Maybe it's because "I will not be pushed, filed, stamped, indexed, briefed, debriefed, or numbered!" spoke to me in my increasingly overcategorized youth, but now everyone seems desperate to be personified as a shambling pile of syndromes, stacked high with acronyms and abbreviations and complicated strings of code for who they are, and that just seems sad and devoid of poetry. It's the molecular gastronomy school of the cultivation of the soul—showy and impressive and ultimately empty. Sure, you can make a flat chicken that is actually a glass of water, but to what end?

To each their own, I suppose.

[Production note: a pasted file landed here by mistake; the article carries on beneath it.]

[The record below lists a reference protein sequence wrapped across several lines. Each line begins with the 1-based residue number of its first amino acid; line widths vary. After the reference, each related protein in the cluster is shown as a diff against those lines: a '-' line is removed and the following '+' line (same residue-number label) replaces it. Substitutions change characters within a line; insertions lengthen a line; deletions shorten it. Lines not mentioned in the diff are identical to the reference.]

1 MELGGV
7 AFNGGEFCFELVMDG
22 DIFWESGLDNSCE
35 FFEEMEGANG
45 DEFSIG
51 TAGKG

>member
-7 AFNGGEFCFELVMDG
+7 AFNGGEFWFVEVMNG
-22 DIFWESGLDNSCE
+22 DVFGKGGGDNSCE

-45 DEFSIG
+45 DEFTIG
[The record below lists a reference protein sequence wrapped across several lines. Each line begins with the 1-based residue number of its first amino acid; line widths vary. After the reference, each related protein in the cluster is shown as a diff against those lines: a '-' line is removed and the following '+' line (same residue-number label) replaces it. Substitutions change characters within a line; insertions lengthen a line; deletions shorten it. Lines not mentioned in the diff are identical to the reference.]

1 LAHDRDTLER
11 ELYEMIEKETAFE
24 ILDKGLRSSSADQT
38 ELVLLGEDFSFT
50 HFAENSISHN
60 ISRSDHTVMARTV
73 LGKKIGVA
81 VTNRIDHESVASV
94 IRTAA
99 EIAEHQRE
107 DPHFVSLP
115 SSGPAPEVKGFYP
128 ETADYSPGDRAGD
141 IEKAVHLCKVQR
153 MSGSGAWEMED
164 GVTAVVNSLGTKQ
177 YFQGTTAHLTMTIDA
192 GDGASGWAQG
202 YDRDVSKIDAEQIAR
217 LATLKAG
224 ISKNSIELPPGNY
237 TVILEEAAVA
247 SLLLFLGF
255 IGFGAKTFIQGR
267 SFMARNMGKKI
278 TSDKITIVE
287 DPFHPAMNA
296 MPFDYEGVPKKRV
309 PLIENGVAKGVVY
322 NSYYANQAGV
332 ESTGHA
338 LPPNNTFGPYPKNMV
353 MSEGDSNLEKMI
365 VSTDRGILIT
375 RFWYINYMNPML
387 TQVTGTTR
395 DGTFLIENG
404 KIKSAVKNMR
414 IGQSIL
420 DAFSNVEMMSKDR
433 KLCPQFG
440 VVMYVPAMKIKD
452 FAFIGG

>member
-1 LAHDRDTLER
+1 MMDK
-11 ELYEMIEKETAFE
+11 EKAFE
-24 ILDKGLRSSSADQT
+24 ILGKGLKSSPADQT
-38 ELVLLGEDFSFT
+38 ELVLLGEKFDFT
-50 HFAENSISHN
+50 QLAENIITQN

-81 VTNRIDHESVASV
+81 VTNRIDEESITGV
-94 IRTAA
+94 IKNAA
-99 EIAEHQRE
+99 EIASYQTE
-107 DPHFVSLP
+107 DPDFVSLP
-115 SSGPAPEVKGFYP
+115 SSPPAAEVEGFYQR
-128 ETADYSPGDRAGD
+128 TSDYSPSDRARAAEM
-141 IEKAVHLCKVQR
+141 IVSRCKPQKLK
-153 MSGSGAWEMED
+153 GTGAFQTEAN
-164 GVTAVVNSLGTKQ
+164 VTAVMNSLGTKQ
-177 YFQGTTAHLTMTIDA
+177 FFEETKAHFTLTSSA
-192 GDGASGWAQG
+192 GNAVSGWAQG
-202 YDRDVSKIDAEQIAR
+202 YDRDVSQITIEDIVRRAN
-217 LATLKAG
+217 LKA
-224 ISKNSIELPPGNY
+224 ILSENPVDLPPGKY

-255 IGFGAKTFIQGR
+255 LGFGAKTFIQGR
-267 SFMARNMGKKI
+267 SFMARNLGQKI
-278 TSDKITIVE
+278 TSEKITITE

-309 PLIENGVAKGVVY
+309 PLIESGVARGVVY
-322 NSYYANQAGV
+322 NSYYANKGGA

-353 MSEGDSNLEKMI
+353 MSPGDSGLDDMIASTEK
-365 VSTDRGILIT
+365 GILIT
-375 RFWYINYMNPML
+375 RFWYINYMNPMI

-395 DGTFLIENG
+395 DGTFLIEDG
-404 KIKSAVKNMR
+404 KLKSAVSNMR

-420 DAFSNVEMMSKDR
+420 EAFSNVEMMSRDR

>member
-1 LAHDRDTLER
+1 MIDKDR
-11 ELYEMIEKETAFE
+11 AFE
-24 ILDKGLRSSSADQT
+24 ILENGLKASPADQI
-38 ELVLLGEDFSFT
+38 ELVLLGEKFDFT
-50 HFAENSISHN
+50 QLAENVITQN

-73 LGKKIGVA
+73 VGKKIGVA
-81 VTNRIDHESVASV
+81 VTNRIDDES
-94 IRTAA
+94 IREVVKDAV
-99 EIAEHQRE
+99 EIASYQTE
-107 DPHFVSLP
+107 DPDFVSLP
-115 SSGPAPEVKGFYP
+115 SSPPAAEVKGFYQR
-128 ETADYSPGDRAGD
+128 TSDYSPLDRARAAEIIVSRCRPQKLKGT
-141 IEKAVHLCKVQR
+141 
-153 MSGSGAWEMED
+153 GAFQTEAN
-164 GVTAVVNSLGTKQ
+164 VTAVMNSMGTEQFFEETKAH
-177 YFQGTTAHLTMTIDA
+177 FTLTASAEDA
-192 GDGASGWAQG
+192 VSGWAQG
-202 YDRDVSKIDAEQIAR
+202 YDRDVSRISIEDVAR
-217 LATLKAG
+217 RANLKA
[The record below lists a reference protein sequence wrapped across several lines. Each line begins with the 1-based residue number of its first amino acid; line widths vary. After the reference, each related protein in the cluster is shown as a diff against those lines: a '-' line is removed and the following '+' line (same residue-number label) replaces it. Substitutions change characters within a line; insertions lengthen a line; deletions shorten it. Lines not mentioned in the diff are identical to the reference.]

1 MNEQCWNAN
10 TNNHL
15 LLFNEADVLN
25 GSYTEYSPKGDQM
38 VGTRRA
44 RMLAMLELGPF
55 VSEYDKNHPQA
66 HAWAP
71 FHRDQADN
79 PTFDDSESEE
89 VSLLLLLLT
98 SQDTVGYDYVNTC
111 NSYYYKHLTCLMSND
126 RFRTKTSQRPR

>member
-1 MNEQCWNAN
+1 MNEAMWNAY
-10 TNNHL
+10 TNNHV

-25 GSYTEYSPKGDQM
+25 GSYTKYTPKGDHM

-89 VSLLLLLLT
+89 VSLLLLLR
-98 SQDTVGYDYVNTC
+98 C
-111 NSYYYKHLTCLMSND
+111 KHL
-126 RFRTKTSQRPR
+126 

posted by sonascope at 7:44 AM on January 28, 2015 [3 favorites]


I've always called ASMR "frissons"

That was always the best word I could come up with, too. All of my life, I have recognized that the most concentrated form of this sensation comes from gently riffling the pages at the corner of a book. But it has to be just the right kind of riffling. If the paper is too stiff, the individual pages snap by one at a time. If the paper is too soft, it is just the sensation of undifferentiated smoothness. Between those two, when the pages flip in little soft clumps, comes the frisson. A worn bible printed on thin paper would be a likely source. I've known which books will work for this since I was a baby, and found the sensation to be as comforting as was my security blanket.

I came to think of this sensation as one specific type of a frisson, one that I could never communicate or discuss meaningfully with anyone, because even if there was a word for it unless the other party had the same trigger how could we know we were talking about the same thing?